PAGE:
Andrew Goddard–On (not) choosing a new Archbishop

It would seem that the Crown Nominations Commission (CNC) has failed to conclude its deliberations this week. Press reports that this is the case appear to be confirmed by the official statement that “the work of the Commission continues”.

Why is the CNC undecided and what can break the deadlock? To try to answer this it is necessary to understand matters of both composition and process within the CNC. These are set out in General Synod Standing Orders (para 122).


There are 16 full voting members of the Commission whereas usually there are only 14. This is because the appointment of the Archbishop of Canterbury introduces both a lay Chair chosen by the Prime Minister (Lord Luce) and a Primate of the Communion (Barry Morgan, Archbishop of Wales). In addition there are six members elected by Canterbury diocese and two bishops elected by the House of Bishops (to replace the two Presidents, the Archbishops of Canterbury and York). All 10 of these members have little or no experience of CNC processes. Then there are the 6 permanent members ”“ 3 lay and 3 clergy ”“ elected by General Synod most of whom have several years’ service and much experience in selecting bishops. One complicating factor is therefore that usually there are 8 permanent and experienced members and 6 new members (from the vacant diocese) but this time there are only 6 permanent members and 10 new members and neither Archbishop is present.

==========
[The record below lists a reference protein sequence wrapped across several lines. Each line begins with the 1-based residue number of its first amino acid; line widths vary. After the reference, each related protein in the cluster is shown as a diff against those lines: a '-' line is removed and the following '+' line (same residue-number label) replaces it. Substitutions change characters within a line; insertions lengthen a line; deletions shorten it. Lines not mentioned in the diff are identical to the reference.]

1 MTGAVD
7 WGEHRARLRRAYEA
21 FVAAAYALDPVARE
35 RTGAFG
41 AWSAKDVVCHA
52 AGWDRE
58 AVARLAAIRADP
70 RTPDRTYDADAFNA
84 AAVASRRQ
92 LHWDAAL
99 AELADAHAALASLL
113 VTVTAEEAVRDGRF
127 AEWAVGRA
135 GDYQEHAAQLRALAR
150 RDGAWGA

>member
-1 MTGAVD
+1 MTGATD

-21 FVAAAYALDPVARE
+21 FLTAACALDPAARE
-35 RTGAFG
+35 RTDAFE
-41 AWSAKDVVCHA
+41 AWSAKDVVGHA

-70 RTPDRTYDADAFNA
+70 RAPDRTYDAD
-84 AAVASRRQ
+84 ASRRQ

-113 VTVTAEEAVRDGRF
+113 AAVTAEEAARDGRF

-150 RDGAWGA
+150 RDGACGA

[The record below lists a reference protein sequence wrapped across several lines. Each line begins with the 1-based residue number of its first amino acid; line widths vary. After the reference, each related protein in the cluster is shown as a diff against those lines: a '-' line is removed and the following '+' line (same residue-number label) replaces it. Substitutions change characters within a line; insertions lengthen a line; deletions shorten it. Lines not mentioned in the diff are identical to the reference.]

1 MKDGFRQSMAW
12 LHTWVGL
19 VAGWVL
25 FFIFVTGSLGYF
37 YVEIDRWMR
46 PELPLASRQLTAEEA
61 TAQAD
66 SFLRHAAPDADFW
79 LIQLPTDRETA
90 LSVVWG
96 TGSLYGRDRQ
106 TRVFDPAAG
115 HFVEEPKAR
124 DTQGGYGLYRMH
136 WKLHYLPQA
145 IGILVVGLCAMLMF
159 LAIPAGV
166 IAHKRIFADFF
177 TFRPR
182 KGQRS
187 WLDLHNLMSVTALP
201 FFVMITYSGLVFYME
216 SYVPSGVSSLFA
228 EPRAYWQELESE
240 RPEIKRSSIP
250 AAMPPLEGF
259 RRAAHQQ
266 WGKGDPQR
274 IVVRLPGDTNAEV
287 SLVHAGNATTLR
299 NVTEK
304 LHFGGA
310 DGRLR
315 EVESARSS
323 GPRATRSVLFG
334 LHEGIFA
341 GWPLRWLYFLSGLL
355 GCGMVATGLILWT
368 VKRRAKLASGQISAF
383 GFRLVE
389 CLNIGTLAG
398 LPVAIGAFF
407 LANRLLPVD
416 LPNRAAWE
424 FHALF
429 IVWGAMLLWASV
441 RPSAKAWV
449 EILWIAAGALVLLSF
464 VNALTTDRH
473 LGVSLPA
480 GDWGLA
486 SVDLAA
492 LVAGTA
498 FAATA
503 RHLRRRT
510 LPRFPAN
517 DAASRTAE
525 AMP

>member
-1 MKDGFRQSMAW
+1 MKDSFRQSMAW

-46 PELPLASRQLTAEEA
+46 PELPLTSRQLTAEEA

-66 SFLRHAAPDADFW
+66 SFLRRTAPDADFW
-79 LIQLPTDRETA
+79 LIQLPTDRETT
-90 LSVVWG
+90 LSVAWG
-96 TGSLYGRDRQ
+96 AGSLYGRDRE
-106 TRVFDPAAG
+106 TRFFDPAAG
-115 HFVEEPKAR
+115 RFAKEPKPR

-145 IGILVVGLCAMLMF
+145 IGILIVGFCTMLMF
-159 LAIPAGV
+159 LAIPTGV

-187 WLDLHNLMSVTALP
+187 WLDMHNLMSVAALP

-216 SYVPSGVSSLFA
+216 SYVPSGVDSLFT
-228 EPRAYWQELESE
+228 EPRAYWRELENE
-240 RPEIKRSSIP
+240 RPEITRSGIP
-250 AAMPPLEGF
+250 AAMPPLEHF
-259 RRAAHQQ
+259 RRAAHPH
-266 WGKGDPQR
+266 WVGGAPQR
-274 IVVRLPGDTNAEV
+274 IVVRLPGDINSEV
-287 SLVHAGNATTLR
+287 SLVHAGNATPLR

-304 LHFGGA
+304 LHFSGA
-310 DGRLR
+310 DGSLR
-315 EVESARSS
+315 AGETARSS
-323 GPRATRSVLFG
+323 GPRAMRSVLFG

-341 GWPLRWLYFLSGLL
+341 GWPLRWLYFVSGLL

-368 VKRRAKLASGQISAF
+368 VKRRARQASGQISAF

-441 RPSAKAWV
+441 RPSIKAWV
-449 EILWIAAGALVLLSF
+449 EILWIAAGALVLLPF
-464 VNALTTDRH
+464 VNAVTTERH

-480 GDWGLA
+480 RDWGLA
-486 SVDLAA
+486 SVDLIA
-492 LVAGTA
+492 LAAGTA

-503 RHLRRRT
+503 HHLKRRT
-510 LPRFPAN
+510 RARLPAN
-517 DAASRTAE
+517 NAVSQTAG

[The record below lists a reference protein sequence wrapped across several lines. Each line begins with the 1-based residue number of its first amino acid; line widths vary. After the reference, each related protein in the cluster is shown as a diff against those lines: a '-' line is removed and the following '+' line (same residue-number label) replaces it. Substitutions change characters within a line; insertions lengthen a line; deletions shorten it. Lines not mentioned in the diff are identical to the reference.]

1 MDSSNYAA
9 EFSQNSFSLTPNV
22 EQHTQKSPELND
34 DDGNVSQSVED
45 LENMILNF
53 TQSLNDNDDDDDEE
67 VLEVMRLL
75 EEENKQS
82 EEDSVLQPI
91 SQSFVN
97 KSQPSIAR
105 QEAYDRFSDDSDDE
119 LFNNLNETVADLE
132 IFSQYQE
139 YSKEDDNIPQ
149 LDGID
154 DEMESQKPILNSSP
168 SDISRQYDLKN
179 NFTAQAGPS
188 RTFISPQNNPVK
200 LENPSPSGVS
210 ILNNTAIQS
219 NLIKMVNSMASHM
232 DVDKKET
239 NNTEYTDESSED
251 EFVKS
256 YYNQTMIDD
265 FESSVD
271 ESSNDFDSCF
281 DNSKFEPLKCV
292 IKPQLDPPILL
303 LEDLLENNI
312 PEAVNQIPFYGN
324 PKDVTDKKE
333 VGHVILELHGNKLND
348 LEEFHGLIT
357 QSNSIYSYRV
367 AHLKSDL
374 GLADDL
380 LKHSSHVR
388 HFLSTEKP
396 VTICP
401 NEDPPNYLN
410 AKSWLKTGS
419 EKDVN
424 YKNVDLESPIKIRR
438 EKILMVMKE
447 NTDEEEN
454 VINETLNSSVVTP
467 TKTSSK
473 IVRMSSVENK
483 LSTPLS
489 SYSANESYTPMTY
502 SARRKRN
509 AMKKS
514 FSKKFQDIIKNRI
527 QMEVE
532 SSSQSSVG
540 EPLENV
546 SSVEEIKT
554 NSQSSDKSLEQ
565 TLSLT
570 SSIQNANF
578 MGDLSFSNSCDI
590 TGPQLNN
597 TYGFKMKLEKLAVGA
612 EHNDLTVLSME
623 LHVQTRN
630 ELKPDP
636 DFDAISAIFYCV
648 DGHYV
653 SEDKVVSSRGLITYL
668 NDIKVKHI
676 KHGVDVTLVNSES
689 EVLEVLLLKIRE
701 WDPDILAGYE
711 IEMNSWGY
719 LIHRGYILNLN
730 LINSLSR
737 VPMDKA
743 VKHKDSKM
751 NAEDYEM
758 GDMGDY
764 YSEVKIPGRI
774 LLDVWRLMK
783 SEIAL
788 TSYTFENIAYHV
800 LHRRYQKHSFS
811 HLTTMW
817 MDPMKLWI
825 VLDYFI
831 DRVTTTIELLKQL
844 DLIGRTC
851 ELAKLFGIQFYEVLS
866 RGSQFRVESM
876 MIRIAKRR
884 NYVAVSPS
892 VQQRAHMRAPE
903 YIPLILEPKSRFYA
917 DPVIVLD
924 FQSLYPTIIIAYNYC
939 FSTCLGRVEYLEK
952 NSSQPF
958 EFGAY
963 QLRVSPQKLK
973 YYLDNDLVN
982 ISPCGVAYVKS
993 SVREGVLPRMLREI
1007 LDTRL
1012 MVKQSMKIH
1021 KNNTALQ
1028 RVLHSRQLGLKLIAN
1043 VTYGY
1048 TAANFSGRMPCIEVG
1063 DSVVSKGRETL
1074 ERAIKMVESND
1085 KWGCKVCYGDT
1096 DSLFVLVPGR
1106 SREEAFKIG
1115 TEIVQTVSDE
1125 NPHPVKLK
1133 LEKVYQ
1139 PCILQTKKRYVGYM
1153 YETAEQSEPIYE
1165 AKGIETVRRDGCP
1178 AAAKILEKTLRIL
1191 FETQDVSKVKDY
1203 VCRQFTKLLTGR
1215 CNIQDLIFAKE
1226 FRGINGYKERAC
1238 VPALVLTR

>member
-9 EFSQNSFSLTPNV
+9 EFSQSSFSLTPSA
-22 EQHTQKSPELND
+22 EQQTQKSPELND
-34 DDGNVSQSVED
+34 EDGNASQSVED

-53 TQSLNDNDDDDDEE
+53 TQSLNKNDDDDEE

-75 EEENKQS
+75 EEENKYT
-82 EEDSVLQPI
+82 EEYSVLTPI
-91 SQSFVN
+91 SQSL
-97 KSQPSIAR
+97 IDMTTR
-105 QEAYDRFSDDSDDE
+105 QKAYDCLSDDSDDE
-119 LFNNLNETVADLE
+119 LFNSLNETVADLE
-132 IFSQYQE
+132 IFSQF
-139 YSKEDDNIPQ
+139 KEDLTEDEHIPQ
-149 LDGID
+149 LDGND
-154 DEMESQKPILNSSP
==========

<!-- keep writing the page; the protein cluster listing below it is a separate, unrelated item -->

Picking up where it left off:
Read it all.


Posted in * Anglican - Episcopal, * Culture-Watch, * International News & Commentary, - Anglican: Analysis, Anglican Provinces, Archbishop of Canterbury, Church of England (CoE), CoE Bishops, England / UK, Religion & Culture

4 comments on “Andrew Goddard–On (not) choosing a new Archbishop

  1. MarkP says:

    I see all the priests on the CNC are “The Rev. Canon”. Can someone tell me what exactly is implied by “Canon” in the CofE?

  2. yohanelejos says:

    In what possible way would Bishop Morgan be a good representative of the interests of the Communion as a whole?!?

  3. Cennydd13 says:

    None, in my opinion.

  4. Sarah says:

    An informative and interesting article.

    I had to smile at this, though: [blockquote]”In other words, if 6 members are unwilling to vote for a candidate, members will keep voting until a candidate has 11 votes. If that does not happen then deadlock has been reached and the CNC composition means there are fewer experienced mediators who have worked through such difficult situations in the past and may recognise the need to shift their vote to assist the process.”[/blockquote]

    Well . . . or, you know . . . it could be just that those on the CNC recognize that the two different gospels represented by the various candidates are antithetical and mutually opposing.

    There is that possibility.

    Once that realization occurs, then no amount of “experienced mediators” will fix the chasm between the two. The only thing that happens is that the believers in one of the antithetical foundational worldviews [i]yields.[/i]

    Thank God that it is obvious that we are so divided between two faiths — and that that division has resulted in such consequences.